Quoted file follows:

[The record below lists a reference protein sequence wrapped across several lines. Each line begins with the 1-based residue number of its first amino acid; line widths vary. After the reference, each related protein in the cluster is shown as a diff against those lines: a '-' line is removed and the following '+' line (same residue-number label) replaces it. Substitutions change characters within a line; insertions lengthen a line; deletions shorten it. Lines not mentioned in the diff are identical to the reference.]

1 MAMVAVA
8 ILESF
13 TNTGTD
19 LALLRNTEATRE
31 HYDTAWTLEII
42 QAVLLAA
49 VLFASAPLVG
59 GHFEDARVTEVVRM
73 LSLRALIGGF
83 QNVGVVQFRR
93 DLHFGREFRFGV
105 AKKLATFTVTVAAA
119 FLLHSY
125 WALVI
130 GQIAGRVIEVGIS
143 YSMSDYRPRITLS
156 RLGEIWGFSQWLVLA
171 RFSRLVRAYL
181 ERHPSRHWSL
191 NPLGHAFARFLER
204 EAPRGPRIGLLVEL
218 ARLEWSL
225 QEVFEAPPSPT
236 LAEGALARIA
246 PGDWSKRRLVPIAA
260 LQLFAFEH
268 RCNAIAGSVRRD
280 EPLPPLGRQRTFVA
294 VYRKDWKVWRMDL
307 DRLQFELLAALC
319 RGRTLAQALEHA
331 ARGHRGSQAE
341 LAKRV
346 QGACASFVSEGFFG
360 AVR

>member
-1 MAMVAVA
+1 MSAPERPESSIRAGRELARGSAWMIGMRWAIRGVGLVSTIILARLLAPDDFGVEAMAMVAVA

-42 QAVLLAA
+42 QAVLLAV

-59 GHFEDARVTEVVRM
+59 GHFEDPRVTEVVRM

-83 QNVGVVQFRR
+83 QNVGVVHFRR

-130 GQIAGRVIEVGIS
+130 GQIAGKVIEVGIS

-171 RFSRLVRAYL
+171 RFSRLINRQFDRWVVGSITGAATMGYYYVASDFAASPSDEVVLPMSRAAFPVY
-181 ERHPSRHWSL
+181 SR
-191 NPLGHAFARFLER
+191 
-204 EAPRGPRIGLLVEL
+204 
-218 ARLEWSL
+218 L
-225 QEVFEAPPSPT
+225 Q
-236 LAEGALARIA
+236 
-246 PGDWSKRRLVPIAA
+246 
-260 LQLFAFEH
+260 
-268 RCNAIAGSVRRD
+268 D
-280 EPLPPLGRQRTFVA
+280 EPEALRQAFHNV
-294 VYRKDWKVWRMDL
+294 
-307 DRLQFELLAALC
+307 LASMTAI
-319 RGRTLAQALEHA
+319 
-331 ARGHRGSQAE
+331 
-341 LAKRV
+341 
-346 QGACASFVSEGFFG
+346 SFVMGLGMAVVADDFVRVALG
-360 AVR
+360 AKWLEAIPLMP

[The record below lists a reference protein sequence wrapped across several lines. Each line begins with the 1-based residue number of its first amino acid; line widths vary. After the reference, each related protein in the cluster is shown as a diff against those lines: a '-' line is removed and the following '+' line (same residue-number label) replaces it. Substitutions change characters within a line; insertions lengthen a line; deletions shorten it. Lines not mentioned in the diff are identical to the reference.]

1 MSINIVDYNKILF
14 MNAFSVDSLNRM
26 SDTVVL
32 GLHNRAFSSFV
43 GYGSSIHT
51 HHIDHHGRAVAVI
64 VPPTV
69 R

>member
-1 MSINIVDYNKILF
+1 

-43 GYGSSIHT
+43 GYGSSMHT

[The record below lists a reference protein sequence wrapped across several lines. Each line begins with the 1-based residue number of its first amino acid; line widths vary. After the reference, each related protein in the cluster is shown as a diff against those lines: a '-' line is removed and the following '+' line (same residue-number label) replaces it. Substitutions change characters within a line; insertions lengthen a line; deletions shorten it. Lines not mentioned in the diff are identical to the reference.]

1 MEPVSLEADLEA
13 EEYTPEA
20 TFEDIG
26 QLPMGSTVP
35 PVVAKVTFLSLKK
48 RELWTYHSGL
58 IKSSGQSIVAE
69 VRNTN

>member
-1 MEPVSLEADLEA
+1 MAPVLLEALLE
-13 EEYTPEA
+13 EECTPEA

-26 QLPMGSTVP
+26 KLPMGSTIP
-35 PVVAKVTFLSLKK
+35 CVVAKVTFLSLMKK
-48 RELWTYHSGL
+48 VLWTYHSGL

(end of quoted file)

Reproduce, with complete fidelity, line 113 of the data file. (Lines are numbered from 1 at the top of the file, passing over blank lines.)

+26 KLPMGSTIP